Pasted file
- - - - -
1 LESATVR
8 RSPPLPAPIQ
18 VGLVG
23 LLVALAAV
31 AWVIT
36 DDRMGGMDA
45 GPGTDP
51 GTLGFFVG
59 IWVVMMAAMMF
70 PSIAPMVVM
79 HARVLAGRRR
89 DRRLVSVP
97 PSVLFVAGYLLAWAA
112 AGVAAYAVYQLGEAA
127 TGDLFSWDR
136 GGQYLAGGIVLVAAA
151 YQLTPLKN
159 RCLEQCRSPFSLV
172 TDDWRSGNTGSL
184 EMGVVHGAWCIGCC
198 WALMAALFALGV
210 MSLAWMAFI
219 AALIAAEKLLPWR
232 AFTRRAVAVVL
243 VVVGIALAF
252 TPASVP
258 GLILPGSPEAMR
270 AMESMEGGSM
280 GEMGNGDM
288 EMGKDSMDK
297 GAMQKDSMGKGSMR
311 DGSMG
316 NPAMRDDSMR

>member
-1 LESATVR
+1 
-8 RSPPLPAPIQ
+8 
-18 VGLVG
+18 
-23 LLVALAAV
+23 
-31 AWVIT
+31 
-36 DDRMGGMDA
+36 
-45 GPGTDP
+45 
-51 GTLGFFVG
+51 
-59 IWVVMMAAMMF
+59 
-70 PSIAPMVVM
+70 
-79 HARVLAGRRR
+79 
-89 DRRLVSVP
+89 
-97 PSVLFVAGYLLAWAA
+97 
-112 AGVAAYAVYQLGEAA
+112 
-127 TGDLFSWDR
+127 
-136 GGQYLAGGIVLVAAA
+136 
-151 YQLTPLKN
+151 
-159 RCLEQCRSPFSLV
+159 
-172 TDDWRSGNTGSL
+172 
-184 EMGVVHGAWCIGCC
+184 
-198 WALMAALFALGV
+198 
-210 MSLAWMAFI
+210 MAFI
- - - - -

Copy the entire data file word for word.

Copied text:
1 LESATVR
8 RSPPLPAPIQ
18 VGLVG
23 LLVALAAV
31 AWVIT
36 DDRMGGMDA
45 GPGTDP
51 GTLGFFVG
59 IWVVMMAAMMF
70 PSIAPMVVM
79 HARVLAGRRR
89 DRRLVSVP
97 PSVLFVAGYLLAWAA
112 AGVAAYAVYQLGEAA
127 TGDLFSWDR
136 GGQYLAGGIVLVAAA
151 YQLTPLKN
159 RCLEQCRSPFSLV
172 TDDWRSGNTGSL
184 EMGVVHGAWCIGCC
198 WALMAALFALGV
210 MSLAWMAFI
219 AALIAAEKLLPWR
232 AFTRRAVAVVL
243 VVVGIALAF
252 TPASVP
258 GLILPGSPEAMR
270 AMESMEGGSM
280 GEMGNGDM
288 EMGKDSMDK
297 GAMQKDSMGKGSMR
311 DGSMG
316 NPAMRDDSMR

>member
-1 LESATVR
+1 
-8 RSPPLPAPIQ
+8 
-18 VGLVG
+18 
-23 LLVALAAV
+23 
-31 AWVIT
+31 
-36 DDRMGGMDA
+36 
-45 GPGTDP
+45 
-51 GTLGFFVG
+51 
-59 IWVVMMAAMMF
+59 
-70 PSIAPMVVM
+70 
-79 HARVLAGRRR
+79 
-89 DRRLVSVP
+89 
-97 PSVLFVAGYLLAWAA
+97 
-112 AGVAAYAVYQLGEAA
+112 
-127 TGDLFSWDR
+127 
-136 GGQYLAGGIVLVAAA
+136 
-151 YQLTPLKN
+151 
-159 RCLEQCRSPFSLV
+159 
-172 TDDWRSGNTGSL
+172 
-184 EMGVVHGAWCIGCC
+184 
-198 WALMAALFALGV
+198 
-210 MSLAWMAFI
+210 MAFI